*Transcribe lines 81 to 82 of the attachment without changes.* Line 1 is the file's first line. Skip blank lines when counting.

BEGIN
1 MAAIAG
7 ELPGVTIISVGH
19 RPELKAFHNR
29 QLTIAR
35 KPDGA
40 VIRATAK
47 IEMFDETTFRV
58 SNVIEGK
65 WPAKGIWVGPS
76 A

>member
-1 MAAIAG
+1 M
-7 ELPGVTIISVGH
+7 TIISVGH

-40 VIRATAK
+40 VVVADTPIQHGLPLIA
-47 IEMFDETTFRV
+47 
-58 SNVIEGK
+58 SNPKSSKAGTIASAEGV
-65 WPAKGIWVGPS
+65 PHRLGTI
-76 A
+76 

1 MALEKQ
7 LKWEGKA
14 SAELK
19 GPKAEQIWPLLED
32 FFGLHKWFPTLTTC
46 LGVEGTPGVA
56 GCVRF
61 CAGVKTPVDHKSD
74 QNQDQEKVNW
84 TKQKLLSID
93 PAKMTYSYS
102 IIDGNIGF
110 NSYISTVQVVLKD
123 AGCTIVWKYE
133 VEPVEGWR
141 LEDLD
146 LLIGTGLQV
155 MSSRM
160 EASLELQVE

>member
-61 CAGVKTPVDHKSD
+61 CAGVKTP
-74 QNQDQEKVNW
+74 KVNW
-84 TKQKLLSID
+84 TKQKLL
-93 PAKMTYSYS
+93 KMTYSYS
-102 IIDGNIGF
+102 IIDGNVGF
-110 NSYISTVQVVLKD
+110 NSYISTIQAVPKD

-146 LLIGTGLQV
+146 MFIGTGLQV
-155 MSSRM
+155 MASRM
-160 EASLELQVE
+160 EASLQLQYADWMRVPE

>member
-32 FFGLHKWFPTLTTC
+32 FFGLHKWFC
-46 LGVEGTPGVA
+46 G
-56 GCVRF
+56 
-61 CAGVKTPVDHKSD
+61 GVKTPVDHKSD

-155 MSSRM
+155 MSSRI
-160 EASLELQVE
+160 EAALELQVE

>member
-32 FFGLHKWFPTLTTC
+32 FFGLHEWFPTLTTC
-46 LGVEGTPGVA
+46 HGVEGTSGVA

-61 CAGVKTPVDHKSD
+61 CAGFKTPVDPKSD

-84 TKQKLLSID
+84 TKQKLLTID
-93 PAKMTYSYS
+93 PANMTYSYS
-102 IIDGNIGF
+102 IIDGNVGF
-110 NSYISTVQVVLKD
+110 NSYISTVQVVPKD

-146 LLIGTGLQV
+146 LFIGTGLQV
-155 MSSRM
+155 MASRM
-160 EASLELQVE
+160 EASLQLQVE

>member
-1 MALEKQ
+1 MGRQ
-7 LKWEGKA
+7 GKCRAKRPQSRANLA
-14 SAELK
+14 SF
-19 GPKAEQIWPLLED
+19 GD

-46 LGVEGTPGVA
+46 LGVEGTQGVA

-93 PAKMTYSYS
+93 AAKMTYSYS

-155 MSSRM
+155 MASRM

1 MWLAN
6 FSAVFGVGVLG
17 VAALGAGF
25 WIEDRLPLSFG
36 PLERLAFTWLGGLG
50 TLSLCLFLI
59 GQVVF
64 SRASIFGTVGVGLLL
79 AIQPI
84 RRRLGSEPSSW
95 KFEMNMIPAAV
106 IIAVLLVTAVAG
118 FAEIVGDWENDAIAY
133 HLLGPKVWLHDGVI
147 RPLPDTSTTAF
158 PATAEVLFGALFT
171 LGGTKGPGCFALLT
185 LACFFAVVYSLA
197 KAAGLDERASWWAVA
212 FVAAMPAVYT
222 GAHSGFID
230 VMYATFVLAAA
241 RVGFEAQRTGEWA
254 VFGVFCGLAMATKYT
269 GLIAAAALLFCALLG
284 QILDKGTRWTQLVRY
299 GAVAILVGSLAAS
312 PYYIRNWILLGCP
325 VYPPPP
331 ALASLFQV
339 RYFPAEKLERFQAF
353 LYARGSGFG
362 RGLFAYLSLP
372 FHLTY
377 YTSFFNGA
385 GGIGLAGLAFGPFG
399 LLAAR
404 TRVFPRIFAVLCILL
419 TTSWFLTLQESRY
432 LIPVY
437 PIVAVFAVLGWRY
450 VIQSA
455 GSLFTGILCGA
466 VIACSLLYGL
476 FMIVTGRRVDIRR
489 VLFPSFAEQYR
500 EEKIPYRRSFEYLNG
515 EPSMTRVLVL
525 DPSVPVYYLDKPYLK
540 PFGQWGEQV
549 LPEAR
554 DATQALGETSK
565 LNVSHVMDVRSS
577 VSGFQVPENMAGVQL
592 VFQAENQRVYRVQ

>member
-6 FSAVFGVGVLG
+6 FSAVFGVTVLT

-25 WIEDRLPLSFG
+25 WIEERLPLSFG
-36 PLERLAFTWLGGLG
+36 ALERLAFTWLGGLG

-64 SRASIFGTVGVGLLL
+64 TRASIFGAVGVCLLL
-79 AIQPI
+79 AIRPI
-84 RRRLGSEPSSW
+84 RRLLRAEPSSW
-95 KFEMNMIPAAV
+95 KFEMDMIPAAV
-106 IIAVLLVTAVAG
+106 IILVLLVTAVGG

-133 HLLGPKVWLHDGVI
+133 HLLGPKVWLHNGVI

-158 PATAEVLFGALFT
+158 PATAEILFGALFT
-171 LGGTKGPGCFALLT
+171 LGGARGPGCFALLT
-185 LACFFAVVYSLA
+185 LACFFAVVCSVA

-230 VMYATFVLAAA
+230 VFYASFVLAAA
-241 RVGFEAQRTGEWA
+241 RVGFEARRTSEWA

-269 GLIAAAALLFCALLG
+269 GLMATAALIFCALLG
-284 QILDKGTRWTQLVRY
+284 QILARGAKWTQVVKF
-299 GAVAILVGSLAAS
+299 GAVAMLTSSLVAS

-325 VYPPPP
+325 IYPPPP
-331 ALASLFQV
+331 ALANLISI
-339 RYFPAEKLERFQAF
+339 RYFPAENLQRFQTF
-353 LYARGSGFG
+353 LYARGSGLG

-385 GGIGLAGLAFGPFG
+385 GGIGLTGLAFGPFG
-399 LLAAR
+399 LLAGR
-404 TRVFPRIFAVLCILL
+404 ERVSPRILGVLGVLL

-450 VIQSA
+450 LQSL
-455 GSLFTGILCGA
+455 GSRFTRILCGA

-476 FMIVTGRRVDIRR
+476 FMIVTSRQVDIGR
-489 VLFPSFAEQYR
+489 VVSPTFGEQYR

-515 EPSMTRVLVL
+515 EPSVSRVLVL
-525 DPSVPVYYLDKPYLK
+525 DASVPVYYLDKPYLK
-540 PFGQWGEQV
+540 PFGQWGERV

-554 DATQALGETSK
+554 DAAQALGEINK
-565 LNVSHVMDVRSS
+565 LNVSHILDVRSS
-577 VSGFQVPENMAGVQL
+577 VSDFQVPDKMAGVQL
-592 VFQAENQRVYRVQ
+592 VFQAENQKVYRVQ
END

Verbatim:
+46 HGVEGTSGVA

-61 CAGVKTPVDHKSD